Pirates chairman Bob Nutting greets manager Clint Hurdle after he delivered his annual spring address to the Pirates this afternoon at Pirate City in Bradenton, Fla.
By Bill Brink / Pittsburgh Post-Gazette
BRADENTON, Fla. -- Visiting Pirates camp Wednesday, chairman Bob Nutting expressed approval of the team's offseason and the players on the current roster but acknowledged the need to "keep pushing."
"Were there some areas we talked about being able to build and supplement, whether it's right field or first base? Absolutely," Nutting said. "Are we in a strong position to go out and put a team I have faith that's going to not only compete but can excel in 2014? Absolutely."
Nutting spoke to the players and coaching staff Wednesday before workouts and had dinner Tuesday night with the coaches.
Spring Training Report: Owner Bob Nutting
Pittsburgh Pirates owner Bob Nutting talks to the media from the Pirates' spring training camp in Bradenton, Fla. (Video by Peter Diana; 2/19/2014)
"We're in a stronger place than we've been, but we need to be moving forward," Nutting said. "We need to get better. We can't be satisfied. Every team in the league, every team in baseball, is now aware of us and pushing forward."
The Pirates signed right-hander Edinson Volquez and brought back shortstop Clint Barmes in the offseason, spending a combined $7 million to do so. They also made some minor trades and minor league free-agent signings. The roster looks similar to the one the Pirates ended the 2013 season with, minus A.J. Burnett, Marlon Byrd and Justin Morneau, who left via free agency.
"I think the process was strong, the additions were strong," Nutting said.
Six weeks remain before opening day, so there is time to make a move.
"I think we're not at a point where we're over," Nutting said.
"As we showed last year, whether it's the trading deadline or after the trading deadline, I don't think we should ever be in a position where we say we're done and we go on autopilot."
Nutting echoed previous statements by general manager Neal Huntington regarding signing a player tied to draft-pick compensation as a result of declining a qualifying offer. Huntington has not ruled it out but said it is unlikely and would depend on the situation.
"Nothing is off the table, but, at the same time, we need to be smart, we need to recognize that with a first-round draft pick, it's a meaningful source of talent for a team like the Pittsburgh Pirates," Nutting said.
Free-agent first baseman and designated hitter Kendrys Morales, shortstop Stephen Drew and right-hander Ervin Santana remain unsigned, partly because their acquisition also would dictate draft-pick compensation.
Nutting said it was too early to discuss exercising manager Clint Hurdle's 2015 club option or extending his contract. Hurdle and Huntington are entering the final year of their contracts, though each has a club option for 2015.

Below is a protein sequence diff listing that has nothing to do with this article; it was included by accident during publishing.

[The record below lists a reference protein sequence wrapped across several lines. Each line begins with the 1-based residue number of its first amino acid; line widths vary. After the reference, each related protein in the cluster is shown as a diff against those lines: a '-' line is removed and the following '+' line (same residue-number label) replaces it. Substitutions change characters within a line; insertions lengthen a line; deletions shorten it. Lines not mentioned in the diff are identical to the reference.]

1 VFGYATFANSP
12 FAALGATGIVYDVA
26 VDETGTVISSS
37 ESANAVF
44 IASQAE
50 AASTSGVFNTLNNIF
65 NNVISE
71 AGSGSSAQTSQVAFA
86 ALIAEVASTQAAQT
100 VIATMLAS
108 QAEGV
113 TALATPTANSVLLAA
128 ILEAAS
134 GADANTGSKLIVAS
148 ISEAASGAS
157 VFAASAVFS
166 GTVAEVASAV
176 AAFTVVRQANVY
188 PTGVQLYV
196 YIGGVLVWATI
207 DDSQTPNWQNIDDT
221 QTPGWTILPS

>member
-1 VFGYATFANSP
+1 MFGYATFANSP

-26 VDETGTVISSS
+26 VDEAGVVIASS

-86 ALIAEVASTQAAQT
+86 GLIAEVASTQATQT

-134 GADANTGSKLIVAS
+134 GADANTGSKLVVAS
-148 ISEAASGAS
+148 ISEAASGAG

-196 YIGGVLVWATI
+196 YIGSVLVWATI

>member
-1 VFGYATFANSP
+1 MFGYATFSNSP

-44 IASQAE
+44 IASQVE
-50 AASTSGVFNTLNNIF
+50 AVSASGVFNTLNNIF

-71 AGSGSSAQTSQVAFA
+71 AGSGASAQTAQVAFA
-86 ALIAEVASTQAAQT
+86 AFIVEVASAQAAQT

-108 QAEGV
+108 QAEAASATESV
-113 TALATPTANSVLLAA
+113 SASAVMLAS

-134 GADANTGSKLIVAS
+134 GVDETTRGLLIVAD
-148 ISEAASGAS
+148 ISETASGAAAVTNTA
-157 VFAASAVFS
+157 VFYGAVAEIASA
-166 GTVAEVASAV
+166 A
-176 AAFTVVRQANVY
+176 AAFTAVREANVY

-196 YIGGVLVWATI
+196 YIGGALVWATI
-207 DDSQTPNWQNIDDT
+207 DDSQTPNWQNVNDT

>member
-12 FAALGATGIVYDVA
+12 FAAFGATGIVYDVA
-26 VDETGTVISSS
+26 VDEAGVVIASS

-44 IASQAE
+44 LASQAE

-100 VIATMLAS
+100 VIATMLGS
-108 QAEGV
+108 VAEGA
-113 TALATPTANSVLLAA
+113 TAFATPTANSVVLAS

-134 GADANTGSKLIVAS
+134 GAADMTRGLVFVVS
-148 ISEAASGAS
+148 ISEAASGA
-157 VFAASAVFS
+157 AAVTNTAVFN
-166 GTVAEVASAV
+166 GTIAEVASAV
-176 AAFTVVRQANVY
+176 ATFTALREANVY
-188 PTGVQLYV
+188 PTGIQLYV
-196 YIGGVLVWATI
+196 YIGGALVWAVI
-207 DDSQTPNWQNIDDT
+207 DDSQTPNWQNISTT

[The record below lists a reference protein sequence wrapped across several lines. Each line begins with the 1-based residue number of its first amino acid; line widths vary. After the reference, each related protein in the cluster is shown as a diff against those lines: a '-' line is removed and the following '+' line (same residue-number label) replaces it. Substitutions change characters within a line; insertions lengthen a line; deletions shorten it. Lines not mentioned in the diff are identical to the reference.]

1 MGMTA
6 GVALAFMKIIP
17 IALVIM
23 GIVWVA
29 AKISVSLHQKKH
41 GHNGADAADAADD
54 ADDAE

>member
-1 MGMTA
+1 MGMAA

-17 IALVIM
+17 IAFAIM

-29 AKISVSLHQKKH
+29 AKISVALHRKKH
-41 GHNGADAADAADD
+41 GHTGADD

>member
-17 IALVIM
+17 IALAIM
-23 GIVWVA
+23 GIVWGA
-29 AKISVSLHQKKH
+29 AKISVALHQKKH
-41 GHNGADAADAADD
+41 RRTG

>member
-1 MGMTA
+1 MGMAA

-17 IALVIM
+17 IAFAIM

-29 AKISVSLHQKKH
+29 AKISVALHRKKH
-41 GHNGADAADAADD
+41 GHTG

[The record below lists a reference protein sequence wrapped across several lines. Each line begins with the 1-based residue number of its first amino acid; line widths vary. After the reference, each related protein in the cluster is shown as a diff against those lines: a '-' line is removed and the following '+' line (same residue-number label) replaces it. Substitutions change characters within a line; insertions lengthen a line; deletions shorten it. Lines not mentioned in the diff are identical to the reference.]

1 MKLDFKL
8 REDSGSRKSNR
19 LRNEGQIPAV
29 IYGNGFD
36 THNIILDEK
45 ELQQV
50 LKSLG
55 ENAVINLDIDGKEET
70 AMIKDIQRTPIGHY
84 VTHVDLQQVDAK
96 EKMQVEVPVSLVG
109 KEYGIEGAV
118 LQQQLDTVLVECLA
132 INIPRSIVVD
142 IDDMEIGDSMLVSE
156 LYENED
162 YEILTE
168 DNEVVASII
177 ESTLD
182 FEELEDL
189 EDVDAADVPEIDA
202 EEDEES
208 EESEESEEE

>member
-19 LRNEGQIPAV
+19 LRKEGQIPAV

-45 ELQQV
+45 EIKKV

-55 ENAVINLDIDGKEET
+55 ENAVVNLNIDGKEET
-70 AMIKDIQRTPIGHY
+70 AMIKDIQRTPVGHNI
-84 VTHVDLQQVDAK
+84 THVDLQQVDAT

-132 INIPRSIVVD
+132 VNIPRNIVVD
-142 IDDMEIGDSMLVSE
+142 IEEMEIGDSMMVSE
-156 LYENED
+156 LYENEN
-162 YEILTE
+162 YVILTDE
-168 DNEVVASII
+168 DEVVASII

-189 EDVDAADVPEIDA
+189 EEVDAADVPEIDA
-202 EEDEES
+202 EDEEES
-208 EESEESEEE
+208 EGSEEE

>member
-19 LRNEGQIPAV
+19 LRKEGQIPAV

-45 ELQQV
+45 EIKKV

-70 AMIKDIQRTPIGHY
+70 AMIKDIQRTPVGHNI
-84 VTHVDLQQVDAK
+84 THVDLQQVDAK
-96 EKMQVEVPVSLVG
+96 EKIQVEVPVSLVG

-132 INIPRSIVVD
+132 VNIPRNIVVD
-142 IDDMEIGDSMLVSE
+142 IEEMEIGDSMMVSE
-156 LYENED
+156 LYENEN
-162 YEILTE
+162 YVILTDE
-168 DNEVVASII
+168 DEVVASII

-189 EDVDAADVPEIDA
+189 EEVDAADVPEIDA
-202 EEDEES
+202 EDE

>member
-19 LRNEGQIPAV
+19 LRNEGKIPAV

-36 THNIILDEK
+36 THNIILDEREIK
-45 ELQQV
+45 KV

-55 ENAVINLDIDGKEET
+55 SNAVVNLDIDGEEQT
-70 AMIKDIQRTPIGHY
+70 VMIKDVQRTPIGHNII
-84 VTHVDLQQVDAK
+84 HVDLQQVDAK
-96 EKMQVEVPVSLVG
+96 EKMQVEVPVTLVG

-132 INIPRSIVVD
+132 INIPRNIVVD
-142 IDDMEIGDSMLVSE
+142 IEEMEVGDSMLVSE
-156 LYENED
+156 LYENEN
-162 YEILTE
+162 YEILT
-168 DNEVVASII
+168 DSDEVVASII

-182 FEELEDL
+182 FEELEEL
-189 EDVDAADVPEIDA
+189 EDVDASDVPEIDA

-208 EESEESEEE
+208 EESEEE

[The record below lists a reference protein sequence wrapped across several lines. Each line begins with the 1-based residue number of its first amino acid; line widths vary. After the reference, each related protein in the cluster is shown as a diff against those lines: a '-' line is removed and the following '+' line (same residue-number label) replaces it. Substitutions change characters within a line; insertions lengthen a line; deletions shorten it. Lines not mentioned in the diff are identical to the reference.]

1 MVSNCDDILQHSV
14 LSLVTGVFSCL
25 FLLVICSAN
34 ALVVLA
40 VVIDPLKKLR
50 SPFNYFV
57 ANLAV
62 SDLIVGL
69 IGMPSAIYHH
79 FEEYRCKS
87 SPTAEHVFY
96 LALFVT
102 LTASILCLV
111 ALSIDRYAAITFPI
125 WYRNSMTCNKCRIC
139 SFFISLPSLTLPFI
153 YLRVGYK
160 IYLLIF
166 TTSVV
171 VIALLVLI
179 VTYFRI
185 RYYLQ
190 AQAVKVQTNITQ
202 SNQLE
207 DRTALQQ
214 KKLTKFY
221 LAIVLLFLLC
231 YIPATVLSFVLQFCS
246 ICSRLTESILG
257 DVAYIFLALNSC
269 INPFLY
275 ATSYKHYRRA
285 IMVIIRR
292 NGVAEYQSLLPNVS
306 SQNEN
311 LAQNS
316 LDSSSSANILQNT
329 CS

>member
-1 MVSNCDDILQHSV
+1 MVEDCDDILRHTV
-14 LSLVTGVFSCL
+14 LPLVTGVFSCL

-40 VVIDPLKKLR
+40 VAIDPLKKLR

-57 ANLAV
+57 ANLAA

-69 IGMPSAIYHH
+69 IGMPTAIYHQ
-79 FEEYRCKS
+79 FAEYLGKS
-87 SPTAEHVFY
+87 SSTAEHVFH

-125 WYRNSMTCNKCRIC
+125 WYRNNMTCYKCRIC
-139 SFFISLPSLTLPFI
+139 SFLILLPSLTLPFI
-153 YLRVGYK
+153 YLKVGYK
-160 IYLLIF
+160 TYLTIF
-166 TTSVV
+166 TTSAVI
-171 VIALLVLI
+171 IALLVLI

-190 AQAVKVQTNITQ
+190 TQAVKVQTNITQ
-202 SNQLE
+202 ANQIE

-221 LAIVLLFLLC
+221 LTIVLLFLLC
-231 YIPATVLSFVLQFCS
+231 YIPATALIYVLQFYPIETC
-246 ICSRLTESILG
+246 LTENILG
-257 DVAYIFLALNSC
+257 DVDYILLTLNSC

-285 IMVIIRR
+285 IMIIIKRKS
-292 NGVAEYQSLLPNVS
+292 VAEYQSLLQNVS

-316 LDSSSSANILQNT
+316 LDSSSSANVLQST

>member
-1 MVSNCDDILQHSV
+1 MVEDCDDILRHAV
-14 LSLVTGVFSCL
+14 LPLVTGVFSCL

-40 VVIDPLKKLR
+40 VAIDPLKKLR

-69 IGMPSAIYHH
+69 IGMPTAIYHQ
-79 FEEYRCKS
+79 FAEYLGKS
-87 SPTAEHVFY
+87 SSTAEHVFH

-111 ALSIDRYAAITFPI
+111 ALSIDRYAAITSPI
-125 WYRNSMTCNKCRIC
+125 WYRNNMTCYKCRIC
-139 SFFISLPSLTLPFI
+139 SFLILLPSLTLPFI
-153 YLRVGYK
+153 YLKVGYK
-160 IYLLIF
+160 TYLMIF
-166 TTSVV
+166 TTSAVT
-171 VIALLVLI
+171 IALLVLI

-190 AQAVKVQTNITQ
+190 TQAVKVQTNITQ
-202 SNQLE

"We're early in spring training," Nutting said. "It's not a time to have that discussion or that announcement."
The Pirates extended Hurdle's contract almost exactly one year ago, in spring training.
"Having talked with both of them, I don't think that's the first topic on anybody's mind right now," Nutting said.
Hurdle, for his part, said an extension is not important to him.
There are still unknowns, Nutting said, regarding how much each team will receive from Major League Baseball's new national television contracts. The new Fox, TBS and ESPN deals are worth about $12 billion over eight years according to multiple reports, but diversions to MLB's central fund, MLB Advanced Media and streaming rights will dilute the payout to the teams. The yearly escalation of those diversions will further reduce the impact.
"We're going to make sure we're never focused on total dollars, but how do we really invest effectively so we're getting the right mix of our development system, the right mix of talent coming into the organization, and a real commitment to make sure that the 2014 team knows they're our top priority and we need to perform and win in Pittsburgh," Nutting said.
Nutting reiterated his stance that the organization should seek to improve internally -- meaning he would prefer, when adding to the major league roster via trade, to take on additional salary rather than part with young prospects -- but noted the need to be flexible.
"There's no question that it is easier and more impactful, especially at the trading deadline, to write an extra check rather than give up prospects," Nutting said. "At the same time, not everybody in the organization can stay in the organization."
Nutting pointed to Baseball America ranking the Pirates as the best minor league system in the league as an exciting part of the offseason and as a tangible result of the organizational plan.
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